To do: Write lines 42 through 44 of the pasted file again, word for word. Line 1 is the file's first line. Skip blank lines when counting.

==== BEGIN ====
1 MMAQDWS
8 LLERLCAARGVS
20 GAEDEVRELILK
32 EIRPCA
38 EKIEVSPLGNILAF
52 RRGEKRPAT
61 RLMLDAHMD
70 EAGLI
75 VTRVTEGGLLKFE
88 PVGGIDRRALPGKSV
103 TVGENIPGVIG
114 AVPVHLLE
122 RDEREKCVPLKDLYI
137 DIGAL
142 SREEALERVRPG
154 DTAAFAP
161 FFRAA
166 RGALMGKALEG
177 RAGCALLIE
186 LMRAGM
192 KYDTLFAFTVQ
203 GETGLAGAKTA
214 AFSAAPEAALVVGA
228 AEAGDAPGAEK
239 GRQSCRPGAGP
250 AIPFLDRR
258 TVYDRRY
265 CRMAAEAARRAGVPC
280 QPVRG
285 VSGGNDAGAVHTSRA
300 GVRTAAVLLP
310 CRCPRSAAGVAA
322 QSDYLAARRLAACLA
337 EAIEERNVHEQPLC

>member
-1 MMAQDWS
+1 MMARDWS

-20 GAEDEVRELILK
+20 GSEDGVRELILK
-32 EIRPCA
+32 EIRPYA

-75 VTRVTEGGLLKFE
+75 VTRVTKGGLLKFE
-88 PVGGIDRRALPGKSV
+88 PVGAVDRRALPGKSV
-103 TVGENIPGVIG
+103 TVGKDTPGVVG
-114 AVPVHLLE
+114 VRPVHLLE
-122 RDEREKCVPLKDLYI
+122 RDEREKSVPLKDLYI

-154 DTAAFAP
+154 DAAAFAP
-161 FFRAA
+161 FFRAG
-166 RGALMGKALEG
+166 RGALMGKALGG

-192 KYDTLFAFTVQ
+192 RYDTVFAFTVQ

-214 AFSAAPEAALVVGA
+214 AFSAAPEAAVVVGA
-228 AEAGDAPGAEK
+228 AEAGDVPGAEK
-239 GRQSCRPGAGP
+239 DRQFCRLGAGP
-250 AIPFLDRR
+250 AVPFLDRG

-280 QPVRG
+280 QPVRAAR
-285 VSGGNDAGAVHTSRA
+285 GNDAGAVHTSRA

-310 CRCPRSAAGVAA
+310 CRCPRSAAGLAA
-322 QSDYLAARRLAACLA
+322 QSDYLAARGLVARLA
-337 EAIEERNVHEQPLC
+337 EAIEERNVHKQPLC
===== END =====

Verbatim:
-75 VTRVTEGGLLKFE
+75 VTRVTKGGLLKFE
-88 PVGGIDRRALPGKSV